Monday, February 18, 2008

Professional Development

As Guernsey-Sunrise continues to find ways to increase student achievement, one of the things we are doing is to increase professional development for staff. There is research that shows that the teacher is a powerful influence on student achievement. Now an article in Education Week shows research that confirms that students of teachers that have had high quality professional development had higher gains on reading test scores.

One of the obstacles to providing high quality professional development tends to be finding time to implement such programs. It is an area that we will continue to look at improving and working with to enhance the achievement of our students.

Saturday, February 09, 2008

National Board Certification

I had the honor of attending a dinner last night celebrating the newest National Board Certified Teachers in Wyoming. Guernsey-Sunrise's own Kathy Watson was one of the 67 new recipients. Congratulations, Kathy.

Teachers that pursue National Board certification have to meet rigorous standards in order to achieve this designation. The task is not easy, but is well worth the effort as each teacher who goes through the process comes away a better teacher. The Ellbogen Foundation, the Wyoming legislature, and other partners realize the importance of the journey teachers take to achieve certification. Their financial support helps provide not only an incentive to partake in this meaningful work, but validation of its importance. This past year, the number of NBCTs in Wyoming increased over 300% from the previous year, they highest gain in the nation. I hope the growth in NBC teachers continues, as it can only help better the learning of the students of Wyoming.

Thursday, February 07, 2008

Perkins funding cut

President Bush's proposed budget has eliminated funding for the Carl D. Perkins Career and Technical Education Act. This would reduce the amount of money available for career and technical education as it takes away state grants that help fund those programs. This money helps schools develop programs that meet the needs of more students. In a time when the Wyoming workforce is in need of skilled workers, cutting career and technical education is not in the best interest of our students nor the state.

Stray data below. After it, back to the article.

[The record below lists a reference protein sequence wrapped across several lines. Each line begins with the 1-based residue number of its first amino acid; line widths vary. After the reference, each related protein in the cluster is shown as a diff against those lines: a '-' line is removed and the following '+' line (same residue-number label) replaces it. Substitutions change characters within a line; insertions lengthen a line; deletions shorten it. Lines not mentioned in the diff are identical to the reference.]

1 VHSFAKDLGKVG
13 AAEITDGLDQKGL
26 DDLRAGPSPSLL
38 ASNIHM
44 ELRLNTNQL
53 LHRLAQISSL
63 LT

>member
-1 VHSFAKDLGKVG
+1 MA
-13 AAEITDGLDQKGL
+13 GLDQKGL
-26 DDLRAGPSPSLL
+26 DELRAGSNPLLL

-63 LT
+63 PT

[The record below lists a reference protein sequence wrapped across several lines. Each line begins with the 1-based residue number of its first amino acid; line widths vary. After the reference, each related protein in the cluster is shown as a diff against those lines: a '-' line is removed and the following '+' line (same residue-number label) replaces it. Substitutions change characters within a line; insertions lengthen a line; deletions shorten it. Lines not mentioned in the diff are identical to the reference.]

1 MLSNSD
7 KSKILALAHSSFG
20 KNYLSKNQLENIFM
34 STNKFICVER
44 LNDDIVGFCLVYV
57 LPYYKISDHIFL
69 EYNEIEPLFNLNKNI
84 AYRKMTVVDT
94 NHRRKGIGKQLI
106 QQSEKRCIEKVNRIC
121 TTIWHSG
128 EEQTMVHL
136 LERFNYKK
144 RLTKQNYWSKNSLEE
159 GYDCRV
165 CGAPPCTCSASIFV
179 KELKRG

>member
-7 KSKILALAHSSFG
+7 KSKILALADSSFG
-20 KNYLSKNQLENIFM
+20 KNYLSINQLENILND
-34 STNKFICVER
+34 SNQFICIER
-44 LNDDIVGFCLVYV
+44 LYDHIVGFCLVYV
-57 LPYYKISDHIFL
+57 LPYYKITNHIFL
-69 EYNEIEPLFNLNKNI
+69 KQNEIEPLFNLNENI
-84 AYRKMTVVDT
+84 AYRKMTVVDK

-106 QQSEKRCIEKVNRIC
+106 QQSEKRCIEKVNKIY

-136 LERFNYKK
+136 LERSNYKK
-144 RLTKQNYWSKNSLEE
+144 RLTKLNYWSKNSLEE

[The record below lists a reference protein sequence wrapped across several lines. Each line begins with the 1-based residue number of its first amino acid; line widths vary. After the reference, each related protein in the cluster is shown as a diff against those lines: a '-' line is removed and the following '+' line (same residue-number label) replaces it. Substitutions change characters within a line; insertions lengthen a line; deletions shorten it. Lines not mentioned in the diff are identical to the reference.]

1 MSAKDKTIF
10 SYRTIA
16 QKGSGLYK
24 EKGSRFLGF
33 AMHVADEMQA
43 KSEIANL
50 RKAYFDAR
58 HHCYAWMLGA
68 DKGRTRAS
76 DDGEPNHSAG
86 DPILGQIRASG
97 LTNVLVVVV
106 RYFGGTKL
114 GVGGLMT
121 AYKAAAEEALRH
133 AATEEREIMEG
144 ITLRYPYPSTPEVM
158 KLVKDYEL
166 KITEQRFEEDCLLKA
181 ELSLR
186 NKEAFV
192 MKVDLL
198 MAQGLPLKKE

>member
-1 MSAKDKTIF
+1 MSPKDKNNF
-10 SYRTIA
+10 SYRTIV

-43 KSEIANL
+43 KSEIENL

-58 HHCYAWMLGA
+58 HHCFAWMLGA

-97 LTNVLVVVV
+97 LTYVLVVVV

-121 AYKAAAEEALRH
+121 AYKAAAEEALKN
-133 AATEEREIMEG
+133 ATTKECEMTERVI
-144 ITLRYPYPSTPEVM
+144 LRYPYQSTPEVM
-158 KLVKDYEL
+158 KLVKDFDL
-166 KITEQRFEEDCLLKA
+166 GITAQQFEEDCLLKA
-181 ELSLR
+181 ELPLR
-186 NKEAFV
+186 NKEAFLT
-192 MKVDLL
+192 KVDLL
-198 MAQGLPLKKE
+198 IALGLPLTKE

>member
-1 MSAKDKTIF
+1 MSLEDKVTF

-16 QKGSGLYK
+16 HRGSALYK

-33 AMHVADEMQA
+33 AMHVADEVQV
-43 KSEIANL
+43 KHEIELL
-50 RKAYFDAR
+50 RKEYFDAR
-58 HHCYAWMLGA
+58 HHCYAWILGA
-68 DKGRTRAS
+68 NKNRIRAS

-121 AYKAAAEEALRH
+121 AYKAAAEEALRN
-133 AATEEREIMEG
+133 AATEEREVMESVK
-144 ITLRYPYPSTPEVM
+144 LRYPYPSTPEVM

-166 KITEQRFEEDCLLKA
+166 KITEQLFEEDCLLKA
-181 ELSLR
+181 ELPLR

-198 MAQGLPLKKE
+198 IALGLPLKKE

Click here to read about what other programs are proposed to be cut.

Contact your U.S. legislators to express displeasure with these budget cuts.

Senator Mike Enzi
100 East B Street, Room 3201 P.O. Box 33201 Casper, Wyoming 82602
Phone: (307) 261-6572

Senator John Barrasso
100 East B Street, Suite 2201 P.O. Box 22201 Casper, Wyoming 82602
Phone: (307) 261-6413

US Representative Barbara Cubin
1114 Longworth, HOB Washington, D.C. 20515
Phone: (202) 225-2311

Contact the White House:
White House Comment Line - (202) 456-1111
White House Fax Line - (202) 456-2461
President Bush's email -
Vice President Cheney's email -
White House address - 1600 Pennsylvania Ave., Washington, D.C. 20500

Monday, February 04, 2008

Listen Up

A recent study  from Vanderbilt University found that when adults listened to 4- and 5-year olds explain their learning, the children's ability to transfer their knowledge to unique problems increased. If we want our students to be able to solve problems, asking for an explanation will help them get better. The same holds true for older students as well. Explaining forces a student to use the same skills they would use to solve a novel problem, thus enhancing those skills. So, if you want to help a child improve his or her problem-solving skills, have them explain their reasoning. 

Friday, February 01, 2008

Doing Right

Too many times, we read the newspaper and hear about things that are wrong with education. A brief article I read recently was about some kids in Maryland that are being honored for doing something right.

Fifth-grade students from Crellin Elementary School in Maryland will receive the National Civic Star Award from the American Association of School Administrators this month. The honor goes to the students for their work in getting an industrial site cleaned up near their school. The site was polluting their playground and a nearby stream and when students noticed they decided to do something about it. They worked with their teachers, families, the Department of Natural Resources, and Bureau of Mines to clean up the site.

By working together, a problem was solved. As educators, we need to be aware of the many opportunities to work with students to address issues in our communities. We can help our students make the news, in a positive fashion.